Thursday, October 26, 2017

Novitiate (2017)

As the seismic change of Vatican II ripples through the Catholic Church, a young woman begins her path toward becoming a nun.

Beautiful and beautifully made film with a lot on its mind NOVITIATE is a film that is going to crawl into you head and rattle around there for days. It’s a film about journeys of life and the soul that are forced to detour when life and circumstance get in the way.

This is a very much a spiritual journey. Cathleen, the young woman at the center of the film is comparable to some of the great questing characters in films such as THE RAZORS EDGE. Raised as a lapsed Catholic she finds a peace in the church as a child. Later when she is given a full scholarship to the local parochial school she begins to find a place where she thinks she belongs. Cathleen’s limited experience makes her think that, perhaps, she has found her path to God and acceptance. However while her path would not be a clear one under the best of circumstances, the changes brought by Vatican II will be adding additional bumps. This results in a journey that is so beautifully crafted that we are not only on the trip with her but moved as well.

NOVITIATE is a film where every character is in crisis. Writer director Maggie Betts has to be applauded since she doesn’t simply focus on Cathleen but all of the characters. Everyone is well drawn and everyone is forced to come to terms with the choices that they have made or have had forced upon them. From the nuns, the novitiates and even Cathleen’s mother, everyone arcs.

I love that the film gives us a real sense of what it must have been like back in 1964 when the Catholic Church reinvented itself. Not only do we get a chance to see what life was like in the final days before the change which throws everyone into crisis mode. The strict codes of behavior and often abusive ways practiced by some nuns make us ponder why anyone would chose the life. However, despite questioning some behavior there is a real “you are there quality” to it all which helps us to understand why the women have chosen to be nuns. We become one with them and so by the time the Mother Superior  reveals the full scope of the changes the Church is demanding, we are just as devastated by them as they are. Their hold as keepers of the faith has been diminished or wiped away and they are left broken.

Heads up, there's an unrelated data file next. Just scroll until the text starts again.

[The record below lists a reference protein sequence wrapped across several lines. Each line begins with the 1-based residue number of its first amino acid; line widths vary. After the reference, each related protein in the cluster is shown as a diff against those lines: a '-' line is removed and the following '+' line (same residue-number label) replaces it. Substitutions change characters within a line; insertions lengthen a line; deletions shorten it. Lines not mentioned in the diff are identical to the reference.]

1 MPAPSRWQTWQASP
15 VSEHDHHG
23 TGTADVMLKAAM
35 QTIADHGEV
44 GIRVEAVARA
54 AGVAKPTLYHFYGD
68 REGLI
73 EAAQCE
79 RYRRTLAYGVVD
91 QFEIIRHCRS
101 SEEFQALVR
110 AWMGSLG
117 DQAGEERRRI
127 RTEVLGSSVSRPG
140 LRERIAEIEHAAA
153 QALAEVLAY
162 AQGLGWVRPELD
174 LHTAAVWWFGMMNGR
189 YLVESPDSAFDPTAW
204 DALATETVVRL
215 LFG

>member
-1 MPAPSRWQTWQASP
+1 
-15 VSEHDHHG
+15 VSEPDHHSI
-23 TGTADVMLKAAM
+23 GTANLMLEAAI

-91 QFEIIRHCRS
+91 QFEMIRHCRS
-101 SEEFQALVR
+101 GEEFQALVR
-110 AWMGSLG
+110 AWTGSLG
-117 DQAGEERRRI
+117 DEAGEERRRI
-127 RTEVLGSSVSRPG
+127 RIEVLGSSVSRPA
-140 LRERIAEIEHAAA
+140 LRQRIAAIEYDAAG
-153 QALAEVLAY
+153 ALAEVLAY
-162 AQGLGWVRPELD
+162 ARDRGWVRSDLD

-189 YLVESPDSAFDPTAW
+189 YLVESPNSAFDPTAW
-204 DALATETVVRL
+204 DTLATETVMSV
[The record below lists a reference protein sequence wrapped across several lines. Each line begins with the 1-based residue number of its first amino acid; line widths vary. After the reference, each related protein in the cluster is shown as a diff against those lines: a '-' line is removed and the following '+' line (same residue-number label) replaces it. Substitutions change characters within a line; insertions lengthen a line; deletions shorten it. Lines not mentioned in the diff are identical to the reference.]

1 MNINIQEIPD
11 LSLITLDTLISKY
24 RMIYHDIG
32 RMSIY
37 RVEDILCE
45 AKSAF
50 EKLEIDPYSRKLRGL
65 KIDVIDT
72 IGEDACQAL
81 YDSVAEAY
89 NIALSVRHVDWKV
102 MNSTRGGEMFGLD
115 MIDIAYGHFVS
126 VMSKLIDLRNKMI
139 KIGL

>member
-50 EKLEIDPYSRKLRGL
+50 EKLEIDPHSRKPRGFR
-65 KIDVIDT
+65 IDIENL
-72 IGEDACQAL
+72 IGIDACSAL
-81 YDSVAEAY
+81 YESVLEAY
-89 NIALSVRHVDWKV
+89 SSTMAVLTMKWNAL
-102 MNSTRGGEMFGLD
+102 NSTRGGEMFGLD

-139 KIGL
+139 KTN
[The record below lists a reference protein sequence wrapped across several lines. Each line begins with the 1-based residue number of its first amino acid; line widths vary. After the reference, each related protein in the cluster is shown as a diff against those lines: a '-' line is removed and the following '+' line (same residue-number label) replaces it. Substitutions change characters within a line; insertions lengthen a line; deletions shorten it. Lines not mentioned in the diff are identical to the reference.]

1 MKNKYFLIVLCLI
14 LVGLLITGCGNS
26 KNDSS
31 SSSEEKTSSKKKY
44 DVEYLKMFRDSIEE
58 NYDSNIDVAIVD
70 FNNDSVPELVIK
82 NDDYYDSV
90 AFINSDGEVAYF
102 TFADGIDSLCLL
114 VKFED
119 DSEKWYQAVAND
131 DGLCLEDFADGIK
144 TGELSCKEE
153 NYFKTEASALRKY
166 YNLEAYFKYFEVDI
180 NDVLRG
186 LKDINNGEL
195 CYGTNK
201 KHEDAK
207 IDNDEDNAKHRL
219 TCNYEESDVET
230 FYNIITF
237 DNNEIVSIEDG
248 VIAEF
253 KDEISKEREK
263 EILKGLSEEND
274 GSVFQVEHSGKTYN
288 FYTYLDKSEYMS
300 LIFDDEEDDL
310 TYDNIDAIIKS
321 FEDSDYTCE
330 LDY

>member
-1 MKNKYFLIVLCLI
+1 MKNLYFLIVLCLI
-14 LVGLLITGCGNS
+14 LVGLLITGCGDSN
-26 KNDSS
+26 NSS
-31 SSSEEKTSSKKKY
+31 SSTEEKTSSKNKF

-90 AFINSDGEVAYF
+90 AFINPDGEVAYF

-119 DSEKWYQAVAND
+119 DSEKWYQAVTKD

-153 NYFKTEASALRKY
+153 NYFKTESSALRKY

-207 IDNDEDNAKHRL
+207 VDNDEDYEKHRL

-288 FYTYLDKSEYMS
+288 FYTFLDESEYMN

Maggie Betts has crafted a film that is rich with plot threads and themes. It’s a film that you’ll want to see repeatedly not only because you will come to like the characters and will want to spend more time with them ,but also because Betts has so many balls in the air that you’ll want to see what she is has up her sleeve. There is a lot of food for thought, someting I found out when I sat down to write up the film and I kept wanting to discuss a new point only to realize that I didn’t take good enough notes to have caught everything that was being thrown at me. Actually what happened was going in I thought I knew what the film was, only to find it changed as it went along. Thematic elements that take center stage toward the end of the film are quietly there at the start and I missed them. I need another viewing or two to do the film justice.

While the film has much to recommend it, and I do recommend it highly, the film isn’t perfect. Occasionally Betts makes things a tad too clear cut or ducks down a well-worn plot path to get to where she is going. While far from fatal, the bumps make the film slightly scratched instead of perfect.

If you want a thoughtful, heartfelt and moving examination, of life, faith and our place in a changing world I highly recommend you give NOVITIATE a look when it opens tomorrow in theaters.


  1. "the film isn’t perfect(my god what a stupid statement)....of course it is not "perfect". How many "perfect films are there?...NOT MANY...if any. I am so tired of so-called "critics" who have no clue how a film is actually made making silly observations like this while sitting on there fat asses criticizing. Go out and make a damn the work...MAKING A MOVIE...and then tell us all how "perfect" it is.

    1. Despite what you may think I have made films so I am fully aware of the difficulties in making them. As a result of that and other endeavours I am fully aware that no art is truly perfect.

      While I will say that perhaps the turn of phrase may not have been the best choice, the fact that you are picking on a four word phrase out of an otherwise positive review is very similar to my use of the phrase that has you so angry. You're focusing on small imperfection that ultimately doesn't matter in the larger context.

      For the record I do think the film is, in its way, close to perfect.

      In the end if you are not happy with the writing of "so called" critics then stop reading them (us). Find someone you like and read their work and ignore the rest.

      Or better yet just go and see films and form your own opinions and, if the mood suits you, put them out there. Please add to the discussion of the films- just remember that odds are someone will take you to task for what you have to say just as you have taken me.